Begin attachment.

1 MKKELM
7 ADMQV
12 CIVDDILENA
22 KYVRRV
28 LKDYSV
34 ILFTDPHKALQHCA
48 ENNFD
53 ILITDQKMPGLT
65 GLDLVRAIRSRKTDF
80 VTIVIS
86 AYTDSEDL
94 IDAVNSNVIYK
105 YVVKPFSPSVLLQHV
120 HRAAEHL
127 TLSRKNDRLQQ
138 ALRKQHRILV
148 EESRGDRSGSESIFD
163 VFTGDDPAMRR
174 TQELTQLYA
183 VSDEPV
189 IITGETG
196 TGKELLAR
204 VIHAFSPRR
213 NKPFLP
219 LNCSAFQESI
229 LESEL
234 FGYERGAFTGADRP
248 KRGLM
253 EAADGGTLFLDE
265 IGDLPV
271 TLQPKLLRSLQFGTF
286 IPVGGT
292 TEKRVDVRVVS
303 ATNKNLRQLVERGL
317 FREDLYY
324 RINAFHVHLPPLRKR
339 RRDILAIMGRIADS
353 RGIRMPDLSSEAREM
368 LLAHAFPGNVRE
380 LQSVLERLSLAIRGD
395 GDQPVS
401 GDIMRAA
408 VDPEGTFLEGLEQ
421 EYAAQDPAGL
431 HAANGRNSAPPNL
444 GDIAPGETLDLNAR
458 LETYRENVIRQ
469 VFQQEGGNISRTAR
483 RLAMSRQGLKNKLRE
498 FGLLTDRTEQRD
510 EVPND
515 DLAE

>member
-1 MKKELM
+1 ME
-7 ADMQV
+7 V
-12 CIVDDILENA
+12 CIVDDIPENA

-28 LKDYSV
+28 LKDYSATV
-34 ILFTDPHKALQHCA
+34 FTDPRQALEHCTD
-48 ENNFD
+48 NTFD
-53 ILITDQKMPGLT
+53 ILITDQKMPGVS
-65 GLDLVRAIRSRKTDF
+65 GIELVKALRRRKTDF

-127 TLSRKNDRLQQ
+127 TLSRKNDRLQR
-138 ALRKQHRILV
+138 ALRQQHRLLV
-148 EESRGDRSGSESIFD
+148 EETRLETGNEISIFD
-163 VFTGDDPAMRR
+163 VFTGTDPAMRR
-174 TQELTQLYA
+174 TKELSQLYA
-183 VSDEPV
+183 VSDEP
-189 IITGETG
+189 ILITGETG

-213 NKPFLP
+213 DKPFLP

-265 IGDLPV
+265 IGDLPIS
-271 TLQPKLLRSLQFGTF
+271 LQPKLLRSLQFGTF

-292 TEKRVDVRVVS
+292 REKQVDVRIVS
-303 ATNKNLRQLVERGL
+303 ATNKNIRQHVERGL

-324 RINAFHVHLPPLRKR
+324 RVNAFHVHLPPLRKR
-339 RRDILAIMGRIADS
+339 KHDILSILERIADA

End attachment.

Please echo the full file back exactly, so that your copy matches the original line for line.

1 MKKELM
7 ADMQV
12 CIVDDILENA
22 KYVRRV
28 LKDYSV
34 ILFTDPHKALQHCA
48 ENNFD
53 ILITDQKMPGLT
65 GLDLVRAIRSRKTDF
80 VTIVIS
86 AYTDSEDL
94 IDAVNSNVIYK
105 YVVKPFSPSVLLQHV
120 HRAAEHL
127 TLSRKNDRLQQ
138 ALRKQHRILV
148 EESRGDRSGSESIFD
163 VFTGDDPAMRR
174 TQELTQLYA
183 VSDEPV
189 IITGETG
196 TGKELLAR
204 VIHAFSPRR
213 NKPFLP
219 LNCSAFQESI
229 LESEL
234 FGYERGAFTGADRP
248 KRGLM
253 EAADGGTLFLDE
265 IGDLPV
271 TLQPKLLRSLQFGTF
286 IPVGGT
292 TEKRVDVRVVS
303 ATNKNLRQLVERGL
317 FREDLYY
324 RINAFHVHLPPLRKR
339 RRDILAIMGRIADS
353 RGIRMPDLSSEAREM
368 LLAHAFPGNVRE
380 LQSVLERLSLAIRGD
395 GDQPVS
401 GDIMRAA
408 VDPEGTFLEGLEQ
421 EYAAQDPAGL
431 HAANGRNSAPPNL
444 GDIAPGETLDLNAR
458 LETYRENVIRQ
469 VFQQEGGNISRTAR
483 RLAMSRQGLKNKLRE
498 FGLLTDRTEQRD
510 EVPND
515 DLAE

>member
-1 MKKELM
+1 ME
-7 ADMQV
+7 V
-12 CIVDDILENA
+12 CIVDDIPENA

-28 LKDYSV
+28 LKDYSATV
-34 ILFTDPHKALQHCA
+34 FTDPRQALEHCTD
-48 ENNFD
+48 NTFD
-53 ILITDQKMPGLT
+53 ILITDQKMPGVS
-65 GLDLVRAIRSRKTDF
+65 GIELVKALRRRKTDF

-127 TLSRKNDRLQQ
+127 TLSRKNDRLQR
-138 ALRKQHRILV
+138 ALRQQHRLLV
-148 EESRGDRSGSESIFD
+148 EETRLETGNEISIFD
-163 VFTGDDPAMRR
+163 VFTGTDPAMRR
-174 TQELTQLYA
+174 TKELSQLYA
-183 VSDEPV
+183 VSDEP
-189 IITGETG
+189 ILITGETG

-213 NKPFLP
+213 DKPFLP

-265 IGDLPV
+265 IGDLPIS
-271 TLQPKLLRSLQFGTF
+271 LQPKLLRSLQFGTF

-292 TEKRVDVRVVS
+292 REKQVDVRIVS
-303 ATNKNLRQLVERGL
+303 ATNKNIRQHVERGL

-324 RINAFHVHLPPLRKR
+324 RVNAFHVHLPPLRKR
-339 RRDILAIMGRIADS
+339 KHDILSILERIADA